By prioritizing quadrant 2, you begin to approach your tasks through the inside-out. You begin with your solid core of principles, and once problems arise, you begin to see them as pieces of a whole versus a whole itself. For instance, when working with shopping-center managers, Covey realized that while the managers knew building relationships with store owners was important and would have a positive impact, they spent less than 5% of their time doing it. Instead, managers spent most of their time on quadrant one tasks like answering phone calls and emails, attending meetings, and writing reports. Wanting to implement a change, the managers devoted a third of their time to building relationships with store owners and theimpact was huge. Managers saw an increase in satisfaction and lease revenue. The managers prioritized quadrant two and shifted their perceptions of quadrant one as just pieces of the puzzle, and said no to the tasks that were not important.
If you want to begin implementing habit three, the best way to begin is by creating your own matrix and identifying the tasks in quadrant two that you have been neglecting. Commit to working on quadrant two in writing and begin prioritizing your actions.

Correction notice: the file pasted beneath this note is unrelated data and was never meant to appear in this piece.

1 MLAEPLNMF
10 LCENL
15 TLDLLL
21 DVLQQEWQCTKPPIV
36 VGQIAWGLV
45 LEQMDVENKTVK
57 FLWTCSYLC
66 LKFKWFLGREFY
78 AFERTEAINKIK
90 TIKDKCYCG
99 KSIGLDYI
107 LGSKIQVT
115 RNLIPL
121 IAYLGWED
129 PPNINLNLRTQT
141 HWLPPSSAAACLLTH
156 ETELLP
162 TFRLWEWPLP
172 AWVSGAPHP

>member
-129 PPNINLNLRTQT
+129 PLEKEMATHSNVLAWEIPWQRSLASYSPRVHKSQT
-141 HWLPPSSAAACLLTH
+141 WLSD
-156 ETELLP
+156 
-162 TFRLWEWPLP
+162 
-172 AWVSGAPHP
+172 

Chapter 5: Habit #4 - Think Win-Win
Life is a dog-eat-dog world. It’s about fierce, ruthless competition and if you have to lie and cheat to get what you want, then so be it. Do you believe that? Is life actually a dog-eat-dog world? If you’re having to lie and cheat, aren’t you going against your principles of honesty and integrity? Unfortunately, this is a mindset that many people possess in today’s society. They believe that to win, you have to lose. But what if I told you that life doesn’t have to be that way? Instead, life doesn’t have to be a competition, both parties can win. By creating a win-win mindset, you can begin to establish successful, interdependent relationships.
Adopting a win-win mindset might mean shifting your paradigm of human interaction. In fact, there are 6 paradigms that Covey explains.
- The first is the Win-Win paradigm in which both people win. Problems are resolved by creating a mutually beneficial solution that satisfies both parties.
- The second is the Win-Lose paradigm in which people think “If I win, you lose.” Win-lose people use their power, position, and credentials to influence others to get what they want.
- The third is the Lose-Win paradigm in which people think “If I lose, you win.” Lose-win people aim to please those around them and seek popularity and acceptance.